June 16 – Jesus Turns Us Upside Down

Mark 9: 30 – 50 NLT

Jesus Again Predicts His Death

“Leaving that region, they traveled through Galilee. Jesus didn’t want anyone to know he was there, 31 for he wanted to spend more time with his disciples and teach them. He said to
them, “The Son of Man is going to be betrayed into the hands of his enemies. He will be killed, but three days later he will rise from the dead.” 32 They didn’t understand what he was saying, however, and they were afraid to ask him what he meant.”

This is the second time Jesus has told his disciples he is going to die, and this time he mentions he will be betrayed. Today, we know that Jesus was betrayed by one of those twelve men he was travelling with. The disciples don’t ask him any questions. They heard exactly what he said, but a possible answer to what he meant was just too scary. Have you ever been in a situation like that? Has your partner or a close friend ever said something that you chose to ignore because you were afraid to talk about it? Afraid it might mean there was some kind of problem between the two of you? Have you ever not questioned a doctor about what he said because you were afraid to face a serious health condition? I suspect we have all been in situations where we’ve preferred not to know all the details. It was just too intimidating. I have some empathy for those disciples. They hoped Jesus was bringing in a new time for Israel, and death didn’t fit into their picture.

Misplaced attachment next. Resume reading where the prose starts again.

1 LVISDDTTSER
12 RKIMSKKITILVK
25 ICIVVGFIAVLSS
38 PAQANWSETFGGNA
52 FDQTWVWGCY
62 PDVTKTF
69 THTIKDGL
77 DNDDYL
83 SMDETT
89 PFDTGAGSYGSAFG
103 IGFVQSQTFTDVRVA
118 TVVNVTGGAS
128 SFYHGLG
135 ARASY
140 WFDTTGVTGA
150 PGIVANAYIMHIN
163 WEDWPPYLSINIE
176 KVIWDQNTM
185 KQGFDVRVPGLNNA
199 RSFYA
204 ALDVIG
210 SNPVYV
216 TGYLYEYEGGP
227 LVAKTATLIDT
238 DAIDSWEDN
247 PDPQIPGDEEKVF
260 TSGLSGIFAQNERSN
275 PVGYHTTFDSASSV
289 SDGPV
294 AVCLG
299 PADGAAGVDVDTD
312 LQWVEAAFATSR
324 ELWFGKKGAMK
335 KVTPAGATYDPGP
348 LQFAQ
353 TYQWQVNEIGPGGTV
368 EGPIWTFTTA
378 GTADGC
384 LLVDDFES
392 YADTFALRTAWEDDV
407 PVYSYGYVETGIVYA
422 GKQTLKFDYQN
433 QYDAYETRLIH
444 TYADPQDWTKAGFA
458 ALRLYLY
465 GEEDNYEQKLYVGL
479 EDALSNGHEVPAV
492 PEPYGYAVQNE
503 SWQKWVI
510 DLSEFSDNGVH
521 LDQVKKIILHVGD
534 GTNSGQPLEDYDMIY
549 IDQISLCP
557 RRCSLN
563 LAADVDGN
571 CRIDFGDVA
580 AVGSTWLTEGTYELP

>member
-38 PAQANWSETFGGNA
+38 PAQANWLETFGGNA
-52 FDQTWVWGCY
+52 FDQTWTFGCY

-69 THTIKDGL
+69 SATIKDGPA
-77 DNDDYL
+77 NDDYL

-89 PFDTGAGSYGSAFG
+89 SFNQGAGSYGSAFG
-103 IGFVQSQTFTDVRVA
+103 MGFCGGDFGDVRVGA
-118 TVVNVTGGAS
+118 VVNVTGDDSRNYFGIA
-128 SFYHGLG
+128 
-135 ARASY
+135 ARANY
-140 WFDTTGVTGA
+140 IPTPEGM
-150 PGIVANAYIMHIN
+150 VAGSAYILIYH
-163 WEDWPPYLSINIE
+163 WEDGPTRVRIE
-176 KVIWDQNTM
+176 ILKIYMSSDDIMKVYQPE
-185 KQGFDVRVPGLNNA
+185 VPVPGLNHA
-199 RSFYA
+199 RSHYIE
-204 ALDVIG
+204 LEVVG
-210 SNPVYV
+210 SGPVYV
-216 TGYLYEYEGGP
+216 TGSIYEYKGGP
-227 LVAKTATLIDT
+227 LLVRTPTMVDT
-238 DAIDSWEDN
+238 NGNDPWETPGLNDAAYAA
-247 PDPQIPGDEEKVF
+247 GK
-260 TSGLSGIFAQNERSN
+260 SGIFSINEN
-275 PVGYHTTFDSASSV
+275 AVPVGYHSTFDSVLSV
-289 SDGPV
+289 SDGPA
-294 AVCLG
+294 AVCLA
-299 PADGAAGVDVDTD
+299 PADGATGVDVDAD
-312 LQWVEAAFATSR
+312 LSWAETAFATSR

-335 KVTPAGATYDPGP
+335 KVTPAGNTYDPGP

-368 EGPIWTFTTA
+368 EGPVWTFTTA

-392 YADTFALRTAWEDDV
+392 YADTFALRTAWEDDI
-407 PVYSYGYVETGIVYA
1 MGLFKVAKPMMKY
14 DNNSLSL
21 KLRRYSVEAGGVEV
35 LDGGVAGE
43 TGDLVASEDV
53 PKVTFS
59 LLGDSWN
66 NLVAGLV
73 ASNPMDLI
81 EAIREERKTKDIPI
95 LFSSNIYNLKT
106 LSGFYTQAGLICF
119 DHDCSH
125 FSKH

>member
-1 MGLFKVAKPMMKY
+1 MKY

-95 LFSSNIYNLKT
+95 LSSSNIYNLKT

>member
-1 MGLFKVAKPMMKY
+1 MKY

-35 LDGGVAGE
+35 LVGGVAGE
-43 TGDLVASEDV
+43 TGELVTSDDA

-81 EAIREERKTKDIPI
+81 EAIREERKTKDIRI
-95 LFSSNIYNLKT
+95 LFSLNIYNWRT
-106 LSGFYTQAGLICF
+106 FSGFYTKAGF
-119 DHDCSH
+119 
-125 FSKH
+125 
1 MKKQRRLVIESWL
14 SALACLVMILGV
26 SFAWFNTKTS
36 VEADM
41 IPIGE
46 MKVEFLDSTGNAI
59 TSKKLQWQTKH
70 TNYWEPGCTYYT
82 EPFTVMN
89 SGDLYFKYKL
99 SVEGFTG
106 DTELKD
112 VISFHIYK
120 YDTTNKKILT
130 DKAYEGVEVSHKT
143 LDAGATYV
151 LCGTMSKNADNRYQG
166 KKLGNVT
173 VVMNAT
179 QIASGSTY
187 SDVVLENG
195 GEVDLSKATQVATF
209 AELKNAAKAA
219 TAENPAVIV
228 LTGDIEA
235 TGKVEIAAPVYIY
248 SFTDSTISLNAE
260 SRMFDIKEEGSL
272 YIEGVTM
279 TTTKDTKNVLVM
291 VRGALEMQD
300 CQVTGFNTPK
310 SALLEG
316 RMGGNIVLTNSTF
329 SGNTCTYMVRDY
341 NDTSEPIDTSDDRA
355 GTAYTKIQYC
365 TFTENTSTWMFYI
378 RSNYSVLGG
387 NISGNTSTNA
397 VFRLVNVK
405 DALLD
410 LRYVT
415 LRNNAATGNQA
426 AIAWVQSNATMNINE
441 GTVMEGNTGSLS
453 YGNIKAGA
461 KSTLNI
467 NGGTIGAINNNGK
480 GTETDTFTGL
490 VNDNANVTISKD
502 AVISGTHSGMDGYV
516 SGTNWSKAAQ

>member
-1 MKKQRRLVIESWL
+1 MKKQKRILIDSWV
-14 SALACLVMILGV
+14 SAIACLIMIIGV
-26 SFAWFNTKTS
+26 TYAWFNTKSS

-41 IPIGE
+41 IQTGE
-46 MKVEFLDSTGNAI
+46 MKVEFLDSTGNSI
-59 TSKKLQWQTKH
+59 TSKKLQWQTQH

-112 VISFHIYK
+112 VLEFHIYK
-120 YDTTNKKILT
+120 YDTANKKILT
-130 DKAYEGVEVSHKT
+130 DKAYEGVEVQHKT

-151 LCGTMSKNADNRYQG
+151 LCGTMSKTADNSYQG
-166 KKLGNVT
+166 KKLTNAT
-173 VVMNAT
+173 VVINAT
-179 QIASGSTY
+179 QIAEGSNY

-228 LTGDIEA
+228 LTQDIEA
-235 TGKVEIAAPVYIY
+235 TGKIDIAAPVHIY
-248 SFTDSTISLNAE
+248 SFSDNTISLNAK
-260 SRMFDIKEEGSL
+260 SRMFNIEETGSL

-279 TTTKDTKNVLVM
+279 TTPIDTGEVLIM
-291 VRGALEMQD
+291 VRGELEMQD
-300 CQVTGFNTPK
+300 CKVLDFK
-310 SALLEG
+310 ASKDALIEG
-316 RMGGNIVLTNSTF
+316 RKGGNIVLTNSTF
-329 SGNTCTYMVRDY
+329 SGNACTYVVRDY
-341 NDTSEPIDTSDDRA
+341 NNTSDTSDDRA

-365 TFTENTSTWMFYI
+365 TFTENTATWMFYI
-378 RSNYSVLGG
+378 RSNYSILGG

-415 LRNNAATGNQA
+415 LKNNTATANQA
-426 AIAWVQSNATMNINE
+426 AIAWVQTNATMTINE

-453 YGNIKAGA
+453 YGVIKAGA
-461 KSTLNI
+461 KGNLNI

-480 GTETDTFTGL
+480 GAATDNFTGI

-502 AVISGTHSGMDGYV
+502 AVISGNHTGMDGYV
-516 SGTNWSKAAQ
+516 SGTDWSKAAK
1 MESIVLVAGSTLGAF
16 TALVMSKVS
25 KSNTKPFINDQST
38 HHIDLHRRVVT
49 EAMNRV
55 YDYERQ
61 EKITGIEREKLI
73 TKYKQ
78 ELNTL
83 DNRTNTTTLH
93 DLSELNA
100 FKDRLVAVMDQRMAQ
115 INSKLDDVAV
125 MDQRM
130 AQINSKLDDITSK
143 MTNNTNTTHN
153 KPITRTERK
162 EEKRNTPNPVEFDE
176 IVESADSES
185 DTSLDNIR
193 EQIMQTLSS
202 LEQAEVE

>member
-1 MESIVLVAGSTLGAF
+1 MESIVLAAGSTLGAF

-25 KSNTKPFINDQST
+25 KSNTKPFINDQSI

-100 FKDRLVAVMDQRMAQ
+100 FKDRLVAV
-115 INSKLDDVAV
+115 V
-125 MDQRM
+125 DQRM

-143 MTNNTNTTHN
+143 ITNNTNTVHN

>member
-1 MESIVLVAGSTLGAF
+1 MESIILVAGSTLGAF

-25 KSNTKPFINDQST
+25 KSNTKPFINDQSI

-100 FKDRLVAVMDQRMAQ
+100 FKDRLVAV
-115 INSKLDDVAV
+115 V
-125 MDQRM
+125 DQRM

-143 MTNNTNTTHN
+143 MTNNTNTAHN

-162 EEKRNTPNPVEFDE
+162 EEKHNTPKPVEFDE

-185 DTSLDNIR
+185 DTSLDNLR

“The Greatest in the Kingdom

33 After they arrived at Capernaum and settled in a house, Jesus asked his disciples, “What were you discussing out on the road?” 34 But they didn’t answer, because they had been arguing about which of them was the greatest. 35 He sat down, called the twelve disciples over to him, and said, “Whoever wants to be first must take last place and be the servant of everyone else.”
36 Then he put a little child among them. Taking the child in his arms, he said to them, 37 “Anyone who welcomes a little child like this on my behalf welcomes me, and anyone who welcomes me welcomes not only me but also my Father who sent me.”